Christina Welsch, associate professor of History and South Asian Studies at The College of Wooster, has recently published a book titled The Company’s Sword: The East India Company and the Politics of Militarism, 1644-1858. The book focuses on India’s military and political landscape in the eighteenth century. However, instead of centering the narrative on the more well-known territories in the North, Welsch shifts the focus of her book to Southern India. The result is a fresh perspective on the Rebellions of 1857 and ultimately the fall of the British East India Company in India.
During her research, two College of Wooster undergraduates helped Professor Welsch. Georgina Tierney ‘22, and Cat Long ‘21 assisted Professor Welsch by looking through primary source material that Welsh utilized in her first and last chapters.
Tierney read through military documents from the 1600s. Her job was to identify the differences between peons and sepoys, who were both military positions in the British Army that were occupied by Indians. Tierney tracked the roles of these men through a large number of records, giving Professor Welsch a better idea of how the British Empire used non-white labor. Tierney’s research is used in the first chapter of The Company’s Sword.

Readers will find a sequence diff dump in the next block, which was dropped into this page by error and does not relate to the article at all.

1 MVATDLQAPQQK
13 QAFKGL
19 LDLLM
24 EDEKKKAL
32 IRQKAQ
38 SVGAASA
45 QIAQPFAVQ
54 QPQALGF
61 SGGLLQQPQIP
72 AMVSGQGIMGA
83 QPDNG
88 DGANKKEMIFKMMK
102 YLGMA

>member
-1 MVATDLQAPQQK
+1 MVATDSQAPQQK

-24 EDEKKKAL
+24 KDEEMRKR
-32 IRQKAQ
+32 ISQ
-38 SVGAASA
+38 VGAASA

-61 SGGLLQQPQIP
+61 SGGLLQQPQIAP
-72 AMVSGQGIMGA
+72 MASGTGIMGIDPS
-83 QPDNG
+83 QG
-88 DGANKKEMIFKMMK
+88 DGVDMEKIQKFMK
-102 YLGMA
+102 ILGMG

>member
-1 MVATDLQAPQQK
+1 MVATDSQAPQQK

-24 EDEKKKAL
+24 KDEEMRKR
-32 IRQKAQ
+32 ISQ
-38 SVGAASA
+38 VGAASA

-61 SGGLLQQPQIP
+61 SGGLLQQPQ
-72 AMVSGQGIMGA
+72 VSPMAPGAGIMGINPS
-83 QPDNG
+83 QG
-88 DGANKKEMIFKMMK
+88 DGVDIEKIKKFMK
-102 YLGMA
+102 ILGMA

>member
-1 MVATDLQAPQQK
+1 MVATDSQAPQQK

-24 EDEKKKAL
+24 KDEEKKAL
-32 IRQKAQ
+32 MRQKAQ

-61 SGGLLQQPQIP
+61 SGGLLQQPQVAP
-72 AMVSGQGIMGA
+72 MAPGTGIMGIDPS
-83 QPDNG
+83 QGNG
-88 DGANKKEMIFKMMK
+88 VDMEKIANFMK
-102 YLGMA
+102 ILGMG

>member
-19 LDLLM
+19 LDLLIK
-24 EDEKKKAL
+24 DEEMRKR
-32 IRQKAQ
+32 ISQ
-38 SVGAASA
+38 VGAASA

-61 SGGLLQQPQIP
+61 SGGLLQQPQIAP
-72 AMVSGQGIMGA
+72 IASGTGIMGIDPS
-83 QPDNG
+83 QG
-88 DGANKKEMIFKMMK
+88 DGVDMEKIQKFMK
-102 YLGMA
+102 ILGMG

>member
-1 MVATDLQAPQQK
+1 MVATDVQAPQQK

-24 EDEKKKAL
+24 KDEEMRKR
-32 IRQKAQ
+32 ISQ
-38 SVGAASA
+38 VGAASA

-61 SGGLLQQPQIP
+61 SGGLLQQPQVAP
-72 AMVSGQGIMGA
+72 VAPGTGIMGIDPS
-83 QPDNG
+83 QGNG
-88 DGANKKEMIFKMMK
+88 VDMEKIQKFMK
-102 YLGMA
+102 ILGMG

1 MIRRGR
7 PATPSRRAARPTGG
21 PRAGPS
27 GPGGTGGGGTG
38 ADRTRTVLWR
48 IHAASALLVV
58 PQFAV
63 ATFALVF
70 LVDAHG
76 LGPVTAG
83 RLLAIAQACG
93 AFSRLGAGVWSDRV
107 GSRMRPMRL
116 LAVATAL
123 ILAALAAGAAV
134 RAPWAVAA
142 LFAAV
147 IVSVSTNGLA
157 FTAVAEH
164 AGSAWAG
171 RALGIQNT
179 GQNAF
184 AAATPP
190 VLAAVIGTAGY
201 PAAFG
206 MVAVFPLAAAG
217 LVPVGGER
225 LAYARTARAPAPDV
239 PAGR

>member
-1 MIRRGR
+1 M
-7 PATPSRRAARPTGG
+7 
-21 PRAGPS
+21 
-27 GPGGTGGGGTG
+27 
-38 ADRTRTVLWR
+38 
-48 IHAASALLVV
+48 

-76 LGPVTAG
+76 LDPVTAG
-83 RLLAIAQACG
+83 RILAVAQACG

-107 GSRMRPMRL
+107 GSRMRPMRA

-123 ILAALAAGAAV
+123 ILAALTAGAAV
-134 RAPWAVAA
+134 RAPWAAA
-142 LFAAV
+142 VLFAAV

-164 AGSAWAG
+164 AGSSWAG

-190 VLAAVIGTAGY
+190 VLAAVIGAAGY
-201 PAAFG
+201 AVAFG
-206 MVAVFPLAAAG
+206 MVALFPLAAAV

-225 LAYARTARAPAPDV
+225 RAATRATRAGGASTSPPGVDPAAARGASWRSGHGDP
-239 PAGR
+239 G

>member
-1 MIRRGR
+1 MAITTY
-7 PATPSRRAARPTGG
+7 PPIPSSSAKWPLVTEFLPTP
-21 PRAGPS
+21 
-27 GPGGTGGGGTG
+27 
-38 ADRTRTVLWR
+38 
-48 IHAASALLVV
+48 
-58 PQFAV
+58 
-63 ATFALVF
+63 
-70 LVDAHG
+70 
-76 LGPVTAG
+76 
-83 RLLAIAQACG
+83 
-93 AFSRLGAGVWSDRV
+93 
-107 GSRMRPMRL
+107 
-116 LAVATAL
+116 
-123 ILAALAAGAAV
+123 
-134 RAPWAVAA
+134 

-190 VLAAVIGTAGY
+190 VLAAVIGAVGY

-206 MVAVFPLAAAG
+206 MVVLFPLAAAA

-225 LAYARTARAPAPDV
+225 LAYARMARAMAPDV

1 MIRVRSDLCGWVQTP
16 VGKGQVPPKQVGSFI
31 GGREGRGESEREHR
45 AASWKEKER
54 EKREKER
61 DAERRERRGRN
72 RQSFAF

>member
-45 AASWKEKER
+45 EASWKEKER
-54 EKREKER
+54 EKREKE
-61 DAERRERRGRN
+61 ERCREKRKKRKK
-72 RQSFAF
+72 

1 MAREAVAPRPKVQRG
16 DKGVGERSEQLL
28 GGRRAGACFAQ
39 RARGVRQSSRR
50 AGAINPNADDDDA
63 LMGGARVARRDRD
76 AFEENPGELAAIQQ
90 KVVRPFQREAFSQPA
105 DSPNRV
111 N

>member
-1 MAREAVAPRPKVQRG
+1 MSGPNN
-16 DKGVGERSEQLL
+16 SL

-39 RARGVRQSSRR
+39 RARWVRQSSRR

Long’s work with Professor Welsch had her reading through British and Indian newspapers from after the 1857 Rebellions. Long tracked the rhetoric used in the media about the rebellions. Specifically, Cat was looking for evidence of officers continuing to claim that they, the military, were the only people who could maintain imperial stability. Long was successful in finding this rhetoric after the rebellions, her research was used in the last chapter of Welsch’s book.
Both of these students were able to work closely with a College of Wooster professor, getting hands-on research experience and recognition in a published work.